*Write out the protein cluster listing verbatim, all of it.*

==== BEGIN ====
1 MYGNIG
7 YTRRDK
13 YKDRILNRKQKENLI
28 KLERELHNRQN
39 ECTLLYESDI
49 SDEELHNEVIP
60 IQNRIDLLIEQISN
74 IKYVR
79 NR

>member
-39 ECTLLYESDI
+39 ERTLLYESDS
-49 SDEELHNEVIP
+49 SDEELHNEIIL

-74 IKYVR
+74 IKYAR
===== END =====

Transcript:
1 MYGNIG
7 YTRRDK
13 YKDRILNRKQKENLI
28 KLERELHNRQN
39 ECTLLYESDI
49 SDEELHNEVIP
60 IQNRIDLLIEQISN
74 IKYVR
79 NR

>member
-39 ECTLLYESDI
+39 ERTLLYESDS
-49 SDEELHNEVIP
+49 SDEELHNEIIL

-74 IKYVR
+74 IKYAR